As businesses strive to get new applications and services up and running more quickly, DevOps is fast becoming a key strategy for many IT teams.
DevOps represents the unification of an organisation’s development and operations teams and, within that, huge gains for productivity, efficiency, and innovation when it comes to software development.
DevOps adds significant value because it automates much of the labour and time-intensive processes that historically have weighed heavily on software development teams. It also streamlines the cooperation between app development and their IT counterparts.
Innovations like this are usually welcomed within enterprise IT, however, sometimes they’re ushered in too quickly. This, in turn, can lead to issues further down the track.
DevOps and Secure Identities
DevOps comes with its own sets of considerations, especially when it comes to identity security. In fact, the approach has accelerated so quickly that identity security teams often struggle with the growth of apps and data being generated.
In many cases, identity initiatives are stretched to their limits. Normally, a new app or service would be brought into an enterprise’s existing identity ecosystem through centralised authentication services. However, the sheer speed which DevOps permits often finds identity teams overwhelmed with more requests than they can handle.
DevOps clearly has much to contribute to identity security because identity is a key part of application onboarding. However, if organisations truly want to take advantage of the full benefits that it offers, they need to place identity at the centre of that strategy.
Essentially, identity teams need to match the speed of DevOps. At the same time, DevOps teams have several key requirements for a compatible identity solution. They need to have identity infrastructure consumable in coded, pre-configured instances for their app environments.
The Role of Containers
Enterprises looking to make identity available within a DevOps environment are increasingly looking to tools like Docker (a containerisation tool) and Kubernetes (a container orchestration tool).
Containers are a key enabler within the DevOps ecosystem that deliver much in the way of business benefits, key among those being that containers:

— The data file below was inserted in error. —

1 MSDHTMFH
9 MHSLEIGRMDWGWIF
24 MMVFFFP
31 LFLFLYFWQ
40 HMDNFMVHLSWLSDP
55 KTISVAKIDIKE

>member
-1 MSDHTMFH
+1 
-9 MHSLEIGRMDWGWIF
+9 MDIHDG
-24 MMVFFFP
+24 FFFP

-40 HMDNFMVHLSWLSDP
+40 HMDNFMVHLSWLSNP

- Reduce commercial and operational risk by enabling multi-cloud strategies
- Increase reliability by minimising human error associated with manual testing and deployment
- Optimise costs by facilitating elastic, right-sized environments that can scale rapidly when required
Using containers to deliver identity services carries all of these benefits, while also allowing tighter integration into the broader enterprise DevOps environment, and in doing so, simplifying integration and leveraging existing DevOps tools, skills and practices. Don’t buy into the notion that pretty much anything can be containerised though. While there are some benefits to containerising legacy applications, unlocking the full potential offered by using containers in a DevOps environment requires a platform that has built-in support for the deployment model. If your enterprise is on the DevOps journey and your identity platform doesn’t support containerised deployment, it might be time to start looking for an identity platform that does.
Working Together on Identity
When implemented well, containerised identity empowers application owners by facilitating simple, template-based self-service integration patterns. This prevents identity security teams from being a bottleneck, accelerating the business in doing so. Relieved of the burden associated with day to day moves, adds and changes, identity security teams are free to focus on higher-value activities that improve an organisation’s security posture or drive a stronger digital experience by implementing those features that have been on the backlog forever (biometrics anyone?).